US9435340B2 (en) 2012-11-30 2016-09-06 Emerson Climate Technologies, Inc. Scroll compressor with variable volume ratio port in orbiting scroll
US9127677B2 (en) 2012-11-30 2015-09-08 Emerson Climate Technologies, Inc. Compressor with capacity modulation and variable volume ratio
US9739277B2 (en) 2014-05-15 2017-08-22 Emerson Climate Technologies, Inc. Capacity-modulated scroll compressor
US9989057B2 (en) 2014-06-03 2018-06-05 Emerson Climate Technologies, Inc. Variable volume ratio scroll compressor
US9790940B2 (en) 2015-03-19 2017-10-17 Emerson Climate Technologies, Inc. Variable volume ratio compressor
US10378540B2 (en) 2015-07-01 2019-08-13 Emerson Climate Technologies, Inc. Compressor with thermally-responsive modulation system
CN207377799U (en) 2015-10-29 2018-05-18 艾默生环境优化技术有限公司 Compressor

Citations (9)

* Cited by examiner, † Cited by third party
Publication number Priority date Publication date Assignee Title
US2112890A (en) 1936-10-22 1938-04-05 Socony Vacuum Oil Co Inc Rotary power device
JPS5523353A (en) 1978-08-05 1980-02-19 Mitsubishi Electric Corp Volume type fluid machine
JPS55112892A (en) 1979-02-23 1980-09-01 Mitsubishi Electric Corp Scroll compressor
JPH05202869A (en) 1991-10-01 1993-08-10 Hideo Kaji Compressor
JPH09268987A (en) 1996-01-31 1997-10-14 Hitachi Ltd Positive displacement fluid machinery
US6152714A (en) * 1996-09-20 2000-11-28 Hitachi, Ltd. Displacement type fluid machine having rotation suppression of an orbiting displacer
US6164491A (en) * 1995-03-15 2000-12-26 L&P Property Management Company Pneumatic product vending system and product loader therefor
US6179593B1 (en) * 1997-03-19 2001-01-30 Hitachi, Ltd. Displacement fluid machine
US6183228B1 (en) * 1997-07-31 2001-02-06 Hitachi, Ltd. Displacement type fluid machine

Family Cites Families (3)

* Cited by examiner, † Cited by third party
Publication number Priority date Publication date Assignee Title
DE583667C (en) * 1929-04-17 1933-09-07 Varley Pumps & Engineering Ltd Pump or powered combustion engine Druckfluessigkeit
DE566296C (en) * 1931-11-21 1934-04-09 Harry Sauveur Dipl Ing Machine with kreisschwingendem Roots
JPH06280758A (en) 1993-03-29 1994-10-04 Hideo Kaji Compressor

Patent Citations (9)

* Cited by examiner, † Cited by third party
Publication number Priority date Publication date Assignee Title
US2112890A (en) 1936-10-22 1938-04-05 Socony Vacuum Oil Co Inc Rotary power device
JPS5523353A (en) 1978-08-05 1980-02-19 Mitsubishi Electric Corp Volume type fluid machine
JPS55112892A (en) 1979-02-23 1980-09-01 Mitsubishi Electric Corp Scroll compressor
JPH05202869A (en) 1991-10-01 1993-08-10 Hideo Kaji Compressor
US6164491A (en) * 1995-03-15 2000-12-26 L&P Property Management Company Pneumatic product vending system and product loader therefor
JPH09268987A (en) 1996-01-31 1997-10-14 Hitachi Ltd Positive displacement fluid machinery
US6152714A (en) * 1996-09-20 2000-11-28 Hitachi, Ltd. Displacement type fluid machine having rotation suppression of an orbiting displacer
US6179593B1 (en) * 1997-03-19 2001-01-30 Hitachi, Ltd. Displacement fluid machine
US6183228B1 (en) * 1997-07-31 2001-02-06 Hitachi, Ltd. Displacement type fluid machine

Cited By (2)

* Cited by examiner, † Cited by third party
Publication number Priority date Publication date Assignee Title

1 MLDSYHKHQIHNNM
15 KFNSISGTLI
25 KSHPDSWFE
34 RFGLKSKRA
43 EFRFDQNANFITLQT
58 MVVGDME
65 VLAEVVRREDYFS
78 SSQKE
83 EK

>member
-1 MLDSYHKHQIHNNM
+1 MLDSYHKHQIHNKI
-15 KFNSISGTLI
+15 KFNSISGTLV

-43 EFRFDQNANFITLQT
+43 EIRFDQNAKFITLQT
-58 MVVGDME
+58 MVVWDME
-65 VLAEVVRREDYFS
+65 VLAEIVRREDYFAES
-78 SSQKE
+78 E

US20090210613A1 (en) * 2006-08-17 2009-08-20 Bayerische Motoren Werke Aktiengesellschaft Method for Programming a Controller in a Motor Vehicle
US8517704B2 (en) 2008-05-30 2013-08-27 Emerson Climate Technologies, Inc. Compressor having capacity modulation system

Also Published As

Publication number Publication date
DE69928979T2 (en) 2006-07-27
US20010010800A1 (en) 2001-08-02
US6213743B1 (en) 2001-04-10
TW409165B (en) 2000-10-21
ES2255740T3 (en) 2006-07-01
DE69928979D1 (en) 2006-01-26
KR19990077967A (en) 1999-10-25
EP0943806B1 (en) 2005-12-21
JPH11264383A (en) 1999-09-28
EP0943806A1 (en) 1999-09-22
KR100318157B1 (en) 2001-12-22

Similar Documents

Publication Publication Date Title
US4192152A (en) Scroll-type fluid displacement apparatus with peripheral drive
US6196814B1 (en) Positive displacement pump rotatable in opposite directions
DE69924892T2 (en) Scroll compressor with outlet valve
EP1941162B1 (en) Scroll compressor
EP1329636B1 (en) Scroll compressor with vapor injection
AU2002300780B9 (en) Compressor discharge valve
US4389171A (en) Gas compressor of the scroll type having reduced starting torque
AU771839B2 (en) Scroll compressor
EP1078165B1 (en) Spiral compressor
US4774816A (en) Air conditioner or refrigerating plant incorporating scroll compressor
KR101576459B1 (en) Scoroll compressor and refrigsrator having the same
EP1519047B1 (en) Scroll compressor with discharge valve
US4065279A (en) Scroll-type apparatus with hydrodynamic thrust bearing
KR101117095B1 (en) Rotary mechanism
JP4310960B2 (en) Scroll type fluid machinery
KR100916554B1 (en) Scroll compressor having a clearance for the oldham coupling
US7563084B2 (en) Rotary fluid machine
US4609334A (en) Scroll-type machine with rotation controlling means and specific wrap shape
US8793870B2 (en) Compressor having shell with alignment features
JP4519489B2 (en) Scroll compressor
JP3821721B2 (en) Screw compression apparatus and operation method for low compression ratio and pressure fluctuation
US3924977A (en) Positive fluid displacement apparatus
US4892469A (en) Compact scroll-type fluid compressor with swing-link driving means
US6179589B1 (en) Scroll machine with discus discharge valve
US6887058B2 (en) Fluid machinery

Legal Events

Date Code Title Description
REMI Maintenance fee reminder mailed
LAPS Lapse for failure to pay maintenance fees
STCH Information on status: patent discontinuation

Free format text: PATENT EXPIRED DUE TO NONPAYMENT OF MAINTENANCE FEES UNDER 37 CFR 1.362

FP Expired due to failure to pay maintenance fee

Effective date: 20060618